Emperor Jingzong of Western Xia

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Emperor Jingzong of Western Xia
Emperor of Western Xia Dynasty
Reign10 November 1038 – 19 January 1048
Actual reign1032 – 19 January 1048
Born7 June 1003
Died19 January 1048 (aged 44)
SpouseEmpress Dowager Xuanmohuiwen
Full name
Lǐ Yuánhào 李元昊 Birth name Li Weili 李嵬理
Era dates
Xiandao (显道):1032-1034
Kaiyun (开运):1034
Guanyun (广运):1034-1036
Daqing (大庆):1036-1038
Tianshoulifayanzuo (天授礼法延祚):1038-1048
Posthumous name
Wulie Huangdi (武烈皇帝)
Temple name
FatherLi Deming 李德明 (posthumously honored as Emperor Taizong)
MotherLady Weimu 卫慕氏 (posthumously honored as Empress Huicidun'ai)

Emperor Jingzong of Western Xia (1003–1048), born Li Yuanhao (Chinese: 李元昊), or Tuoba Yuanhao (Chinese: 拓跋元昊), was the first emperor of the Western Xia Empire located in northwestern China, reigning from 1038 to 1048. He was the eldest son of the Tangut ruler Li Deming.

Early background[edit]

As a youth Jingzong was physically imposing yet also possessed a love of learning; he knew both the Tibetan and Chinese languages. Being a voracious reader, he was knowledgeable regarding matters of law and military strategy and also knew how to paint. After his father died in 1032, he became the leader of the Tangut.

Military campaigns[edit]

Early on in his leadership, Jingzong discarded the surnames Li and Zhao which had been given by the Tang and Song dynasties, replacing them with the surname Weiming (Chinese: 嵬名, Tangut: 𗼨𗆟 ). He took an aggressive stance with the Song dynasty, and they described him as "a vigorous and persevering leader versed in military strategy." At its height he claimed an army of 500,000 men.

In 1034 Jingzong attacked the Huanqing territories. He was largely successful in these expeditions and captured Song general Qi Zongju. At this point he changed his target to the Uyghur peoples of the West, and his efforts against them began in 1036.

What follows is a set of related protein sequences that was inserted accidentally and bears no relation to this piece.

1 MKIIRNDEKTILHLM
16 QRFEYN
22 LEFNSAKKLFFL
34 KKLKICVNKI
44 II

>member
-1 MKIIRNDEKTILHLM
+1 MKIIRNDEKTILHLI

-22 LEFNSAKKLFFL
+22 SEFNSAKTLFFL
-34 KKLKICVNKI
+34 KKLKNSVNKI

These campaigns proved to have more meaningful success. From the Uyghurs he took large portions of Gansu. The success of these efforts proved fairly permanent as well. The Tangut people would hold the Hexi Corridor for 191 years.

In 1038 he declared himself the emperor of the Western Xia Dynasty whose capital was situated in Xingqing. Afterwards he launched a campaign against the Song. Although the Tangut empire won a series of three large battles, the victories proved to be very costly and they found their forces depleted, due in part to a scorched earth policy by the Song. In 1044 the Tangut Empire signed a treaty with the Song dynasty resulting in the nominal acknowledgment of Song sovereignty by the Tangut and the payment of tribute by the Song.

Culture and politics[edit]

The Emperor led to a reorganization of much of the Empire with the help of Chinese advisors. The Empire created new departments and administrative services. The Emperor also knew Chinese and had Chinese works translated into his people's language. He accomplished this by supporting the development of a written language for the Tangut people. (This development of new writing, however, would lead to immense headaches for historians, as very few people can understand the writing.)

Nevertheless, Emperor Jingzong had strong opposition to the people imitating the Chinese too closely. He emphasized the value of their traditional nomadic way of life and discouraged any dependence on Chinese luxury items. Trade with the Song was minimized or cut off before the peace treaty that came four years before his death. The use of Chinese talents was not to lead to sinicization.

Succession and death[edit]

In 1048, both the Prime Minister, Mozang Epang (沒藏訛龐), and Prince Ninglingge (寧令哥) conspired to assassinate Jingzong. Prince Ninglingge attempted to kill Jingzong with a sword, but he only managed to slice off Jingzong's nose. Frightened by what he had done, Prince Ninglingge fled to Mozang for backup, but Mozang betrayed Ninglingge by turning him in as the assassin.

Although Jingzong initially survived the assassination, he succumbed to his wounds a few days later.


  • The Ageless Chinese by Dun J. Li

External links[edit]